The Red Queen is the second book in The Cousins’ War Series by Philippa Gregory. The title is slightly misleading as this book is about Margaret Beaufort, not Margaret of Anjou who was the actual Lancastrian Queen.
A cousin to King Henry VI, Margaret Beaufort is a Lancastrian heiress with a great sense of holy destiny. As a girl, Margaret is betrothed to Edmund Tudor, the King’s half-brother. Margaret is soon widowed and at the age of fourteen she becomes mother to Henry Tudor. Margaret marries two more times and she aligns herself with the ruling Yorks, whilst secretly scheming for a Lancastrian resurgence. Her life’s mission is to put her son on the throne of England, no matter what the cost.
My review – contains spoilers!
I found it difficult to feel any sympathy for Margaret. She acts high and mighty at times, with an air of martyrdom. Saying that, as a child, Margaret wants to lead a religious life and this is taken away from her. As she is a woman, everyone sees her as a baby-making vessel, except for Jasper. The secret romance between Jasper and Margaret is fictional.
The lines are blurred as to whether Margaret wants to be Queen of England or her son to be King. She confides to Jasper that she will sign her letters as Margaret Regina: Margaret R. Jasper is surprised at this admission, and Margaret argues that:
I shall be the mother of a king. I shall be all-but Queen of England.
Margaret is certainly ambitious and she has delusions of grandeur. Still, she has a strong determination and never wavers in her belief that her son Henry is the rightful heir to the throne and should be King of England. Margaret’s pride in her destiny clouds her judgement, though. She does not bless her second husband, Sir Henry Stafford, when he goes out to battle. In fact, Margaret acts harshly toward Henry Stafford throughout their marriage. Henry Stafford is probably the only decent male character in this book.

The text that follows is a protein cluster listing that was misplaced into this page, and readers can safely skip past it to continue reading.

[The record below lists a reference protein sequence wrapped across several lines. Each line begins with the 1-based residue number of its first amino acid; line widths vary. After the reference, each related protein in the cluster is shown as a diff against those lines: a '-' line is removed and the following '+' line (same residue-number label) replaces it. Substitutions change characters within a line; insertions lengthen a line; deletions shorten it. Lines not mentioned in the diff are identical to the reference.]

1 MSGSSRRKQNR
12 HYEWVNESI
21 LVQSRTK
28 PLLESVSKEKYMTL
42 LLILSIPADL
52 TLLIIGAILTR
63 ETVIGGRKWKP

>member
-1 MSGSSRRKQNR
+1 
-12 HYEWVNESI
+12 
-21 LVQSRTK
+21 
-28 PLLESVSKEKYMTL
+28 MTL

Margaret is a smart woman and her third marriage to Lord Stanley is strategic. She takes her life into her own hands. I think Stanley sussed out Margaret’s true nature when they have an argument and he states:
…you think God wants your son to be King of England. I don’t think your God has ever advised you otherwise. You hear only what you want. He only ever commands your preferences.
Margaret is adamant that she does not want power and wealth but her actions in the novel suggest otherwise. She secretly plots a rebellion against Richard III. Everything she does is for her son.
Gregory does a good job of bringing Margaret Beaufort’s character to life. Margaret is the exact opposite of the White Queen, Elizabeth Woodville. She feels resentment and jealousy towards Elizabeth. There is a great passage in the novel when Margaret is under house arrest and she has a realisation:
At last I recognise that the sin of ambition and greed darkened our enterprise, our plans were overshadowed by a sinful woman’s desire for revenge. The plans were formed by a woman who thought herself the mother of a king, who could not be satisfied to be an ordinary woman. The fault of the enterprise lay in the vanity of a woman who would be a queen, and who would overturn the peace of the country for her own selfish desire. To know oneself is to know all, and I will confess my own sin and the part it played in our failure.
You would think Margaret is talking about herself but she’s actually referring to Elizabeth Woodville! Even when she is under house arrest, Margaret doesn’t take responsibility for her actions. Instead, she states: ‘Elizabeth Woodville is to blame for everything’.
There is a good balance of historical fact and fiction in this novel. If it wasn’t for Margaret Beaufort’s determination, the Tudors would probably have never come into power. Not only does Margaret pray to God that her son will be King, she actively helps bring it about. Whilst I don’t like Margaret’s character, I enjoyed reading this novel.
My rating: ★★★★☆